Design Tips for Developers

Alejandro Cerro
July 16, 2017
Printed wireframes with notes and sketches all over them

So you're a developer, but you have enough of an artistic eye to realize that your work could look a little better if only you knew more about design. You'd like for your work to look nicer, but all that fuzzy feelie artistic jargon makes you uncomfortable. I can help with that. One thing that will help is that design is a visual language, and yes, it is a language, just like French or C. Once you understand a little and are able to read it, you'll find yourself being able to speak it. Like any good language there is structure and some reasoning behind it and I'd like to give you a few pointers.

Tip Zero - Define

So where to begin? I would say that the absolute first thing is to define your restrictions. This seems counter to a lot of people who think that being artistic is free and open and without limitations, like some butterfly in a field. Well that's not true. Even a blank slate is limited to the slate. Understanding what the constraints are will fuel creativity. You'll know most of these already from the specs for the project; Is it an app? iPhone, Android or both? A website that needs to be IE9 compatible? Any and all of these will define what various parts of you design should look like.

I'm sure at this point you're already like "Well, duh!" And it's true, this does seem basic and common sense, but that's the point. You need to actually do the basic and common sense things first! Otherwise you'll find yourself straying off point and spinning your wheels. When you get stuck - and you will get stuck - you can refer back to the limitations of the project and it will help you get back on track. After getting the specs let's add a few constraints of our own.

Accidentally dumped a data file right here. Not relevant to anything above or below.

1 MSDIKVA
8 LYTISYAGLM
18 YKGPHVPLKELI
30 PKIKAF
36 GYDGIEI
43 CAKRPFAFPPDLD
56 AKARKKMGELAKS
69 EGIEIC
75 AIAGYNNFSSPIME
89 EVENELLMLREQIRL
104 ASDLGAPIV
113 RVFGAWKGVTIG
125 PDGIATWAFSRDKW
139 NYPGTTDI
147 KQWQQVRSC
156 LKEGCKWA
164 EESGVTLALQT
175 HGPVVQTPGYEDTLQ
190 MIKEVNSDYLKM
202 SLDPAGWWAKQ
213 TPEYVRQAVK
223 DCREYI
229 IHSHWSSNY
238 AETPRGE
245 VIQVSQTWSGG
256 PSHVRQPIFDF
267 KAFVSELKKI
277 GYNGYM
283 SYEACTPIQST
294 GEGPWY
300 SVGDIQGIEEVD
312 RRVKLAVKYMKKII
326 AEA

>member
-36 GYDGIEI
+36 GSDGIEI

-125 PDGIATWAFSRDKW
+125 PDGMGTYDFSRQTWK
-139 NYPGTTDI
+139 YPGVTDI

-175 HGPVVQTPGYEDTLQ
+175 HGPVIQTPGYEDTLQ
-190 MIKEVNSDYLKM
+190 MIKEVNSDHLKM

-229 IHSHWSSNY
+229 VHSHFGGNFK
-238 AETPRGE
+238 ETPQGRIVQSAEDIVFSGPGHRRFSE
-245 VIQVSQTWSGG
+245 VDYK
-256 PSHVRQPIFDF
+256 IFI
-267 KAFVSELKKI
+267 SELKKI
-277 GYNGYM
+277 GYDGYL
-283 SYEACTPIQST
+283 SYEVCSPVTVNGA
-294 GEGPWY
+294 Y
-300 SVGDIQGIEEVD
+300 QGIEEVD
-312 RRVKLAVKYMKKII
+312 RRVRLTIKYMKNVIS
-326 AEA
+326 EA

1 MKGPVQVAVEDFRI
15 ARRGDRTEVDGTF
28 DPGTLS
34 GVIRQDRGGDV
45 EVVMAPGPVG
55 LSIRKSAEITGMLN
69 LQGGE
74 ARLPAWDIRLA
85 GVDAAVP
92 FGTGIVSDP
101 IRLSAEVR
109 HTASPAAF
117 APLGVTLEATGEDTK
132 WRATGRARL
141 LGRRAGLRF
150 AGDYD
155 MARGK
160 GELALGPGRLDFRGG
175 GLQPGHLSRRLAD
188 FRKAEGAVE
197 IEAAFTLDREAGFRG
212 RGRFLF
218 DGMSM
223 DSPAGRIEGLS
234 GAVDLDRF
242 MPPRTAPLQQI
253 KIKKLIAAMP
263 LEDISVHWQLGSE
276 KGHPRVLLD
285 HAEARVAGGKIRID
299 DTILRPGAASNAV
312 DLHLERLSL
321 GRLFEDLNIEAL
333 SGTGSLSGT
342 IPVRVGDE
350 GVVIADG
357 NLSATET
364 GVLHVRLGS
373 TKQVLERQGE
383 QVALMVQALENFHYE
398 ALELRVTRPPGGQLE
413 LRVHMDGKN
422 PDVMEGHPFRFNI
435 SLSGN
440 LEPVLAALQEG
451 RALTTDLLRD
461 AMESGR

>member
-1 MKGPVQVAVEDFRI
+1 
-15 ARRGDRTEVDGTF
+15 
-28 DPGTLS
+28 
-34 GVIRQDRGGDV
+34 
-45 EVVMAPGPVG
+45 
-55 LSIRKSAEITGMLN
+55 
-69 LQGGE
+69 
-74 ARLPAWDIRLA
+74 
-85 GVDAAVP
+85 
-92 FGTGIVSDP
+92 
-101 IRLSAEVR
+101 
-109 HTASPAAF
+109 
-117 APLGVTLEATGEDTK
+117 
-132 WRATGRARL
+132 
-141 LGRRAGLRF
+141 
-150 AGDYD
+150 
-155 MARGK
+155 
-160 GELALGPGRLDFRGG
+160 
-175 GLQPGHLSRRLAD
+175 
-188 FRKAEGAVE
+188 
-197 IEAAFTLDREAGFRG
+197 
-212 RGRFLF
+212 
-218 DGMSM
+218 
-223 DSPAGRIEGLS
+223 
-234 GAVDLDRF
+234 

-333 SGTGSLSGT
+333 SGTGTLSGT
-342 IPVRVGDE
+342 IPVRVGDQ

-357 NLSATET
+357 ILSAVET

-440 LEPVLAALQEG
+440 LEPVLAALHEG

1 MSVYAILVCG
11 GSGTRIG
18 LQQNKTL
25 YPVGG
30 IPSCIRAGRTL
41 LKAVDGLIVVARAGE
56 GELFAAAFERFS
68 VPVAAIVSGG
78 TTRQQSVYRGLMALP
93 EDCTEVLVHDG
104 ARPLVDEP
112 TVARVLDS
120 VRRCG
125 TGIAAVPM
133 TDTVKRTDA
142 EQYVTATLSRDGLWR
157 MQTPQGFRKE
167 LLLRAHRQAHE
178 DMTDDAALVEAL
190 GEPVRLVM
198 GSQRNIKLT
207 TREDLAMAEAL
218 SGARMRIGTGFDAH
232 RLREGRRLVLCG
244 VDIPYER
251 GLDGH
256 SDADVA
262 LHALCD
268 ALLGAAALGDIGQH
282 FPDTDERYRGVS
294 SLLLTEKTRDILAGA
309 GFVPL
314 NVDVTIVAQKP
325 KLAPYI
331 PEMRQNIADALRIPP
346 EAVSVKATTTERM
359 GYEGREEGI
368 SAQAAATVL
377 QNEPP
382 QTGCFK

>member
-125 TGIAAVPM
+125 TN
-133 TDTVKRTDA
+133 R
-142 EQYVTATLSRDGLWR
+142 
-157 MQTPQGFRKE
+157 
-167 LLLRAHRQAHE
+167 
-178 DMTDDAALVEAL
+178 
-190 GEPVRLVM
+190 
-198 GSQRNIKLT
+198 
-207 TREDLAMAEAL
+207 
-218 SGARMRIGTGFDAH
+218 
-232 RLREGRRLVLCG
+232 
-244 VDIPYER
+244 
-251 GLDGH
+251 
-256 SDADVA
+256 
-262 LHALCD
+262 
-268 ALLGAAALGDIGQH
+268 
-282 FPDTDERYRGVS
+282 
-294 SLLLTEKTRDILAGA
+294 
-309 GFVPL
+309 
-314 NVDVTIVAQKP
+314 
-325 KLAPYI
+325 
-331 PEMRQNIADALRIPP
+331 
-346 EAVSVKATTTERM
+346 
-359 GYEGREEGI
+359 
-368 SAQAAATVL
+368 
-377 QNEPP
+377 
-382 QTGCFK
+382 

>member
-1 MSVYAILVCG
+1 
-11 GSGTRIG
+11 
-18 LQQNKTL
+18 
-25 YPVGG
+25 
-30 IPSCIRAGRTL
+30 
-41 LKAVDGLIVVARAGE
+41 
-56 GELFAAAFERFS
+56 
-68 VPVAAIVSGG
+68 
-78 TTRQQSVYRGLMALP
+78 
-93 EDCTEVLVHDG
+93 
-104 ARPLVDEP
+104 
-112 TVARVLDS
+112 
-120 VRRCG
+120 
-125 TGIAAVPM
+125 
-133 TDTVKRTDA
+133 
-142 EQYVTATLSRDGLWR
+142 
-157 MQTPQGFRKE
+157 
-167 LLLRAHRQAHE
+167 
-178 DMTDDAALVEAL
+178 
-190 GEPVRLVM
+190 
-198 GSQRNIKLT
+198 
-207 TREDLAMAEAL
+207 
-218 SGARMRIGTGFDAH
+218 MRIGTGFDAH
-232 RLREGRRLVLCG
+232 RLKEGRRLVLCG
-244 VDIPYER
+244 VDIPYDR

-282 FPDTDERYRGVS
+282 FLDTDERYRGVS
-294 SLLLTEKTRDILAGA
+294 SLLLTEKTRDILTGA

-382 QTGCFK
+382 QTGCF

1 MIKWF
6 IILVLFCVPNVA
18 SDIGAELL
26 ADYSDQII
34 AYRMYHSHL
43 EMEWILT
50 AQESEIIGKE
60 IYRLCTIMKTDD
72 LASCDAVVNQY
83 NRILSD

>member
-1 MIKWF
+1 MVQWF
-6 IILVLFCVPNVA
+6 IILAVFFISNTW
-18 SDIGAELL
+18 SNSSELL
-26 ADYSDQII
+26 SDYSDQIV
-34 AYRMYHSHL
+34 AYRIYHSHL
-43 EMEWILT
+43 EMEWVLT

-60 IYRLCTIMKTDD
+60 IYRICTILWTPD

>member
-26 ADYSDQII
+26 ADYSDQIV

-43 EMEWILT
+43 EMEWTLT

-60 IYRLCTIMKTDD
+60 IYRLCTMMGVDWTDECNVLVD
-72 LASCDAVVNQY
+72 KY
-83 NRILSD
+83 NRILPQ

The first thing most people will jump to is color, but don't. Color should be the last thing you worry about when designing something. A good design needs no color, you should be able to have everything in black and gray. Color is the parsley sprig on the plate, not the steak. A bad design will only be made worse by the addition of color, so don't worry about it for now.

You should worry about the typography. Words will make up a great deal of any design, which is why there is so much attention given to it. You will see and hear a lot of opinions about font choices and such, don't listen. At least not to start. The only things you need to worry about at the offset are hierarchy and serifs. Let's start with hierarchy since it's easier and another one of those "duh!" points. It's inherent in writing. It comes naturally, your job is to manipulate it to get it to do what you want. I'm a big fan of defining and using the rem value as the "base" for the typography system. Don't go lower than 16px, no matter what anyone says. I'm old, my eyesight is going. I can't read 8px font. It's going to happen to you too. 16px is a good size because it's legible at a reasonable distance and renders well on all screen sizes. It also has the added benefit of being a round number, which comes in handy in defining the hierarchy. To get it you simply multiply the base size by a ratio - I like to use the golden ration of 1.618 just because. To make life easier, there is this site, Type Scale, that does the math for you. If you're not a golden ratio kind of person, you can use another scale. Boom! Now you have a nice little hierarchy that makes it obvious what's important and what isn't.

One small side note: Title is not the same thing as h1. If you read the HTML specs, you'll note that an h1 tag is to denote a headline. It is perfectly and semantically acceptable to have multiple h1 tags on one page. Unfortunately, it would seem that some forgot to read that portion of the spec which is why most sites use the h1 as a title. The difference is that an h1 should adhere to your chosen font, while a title can be of a different font and size. Look at any newspaper in the country ( since most typography rules come from them anyway, ) is the name ( title ) of the newspaper the same as the headline ( h1 )? Most of the time it is not. For this reason a title can be a different size, color and font as the rest of your design.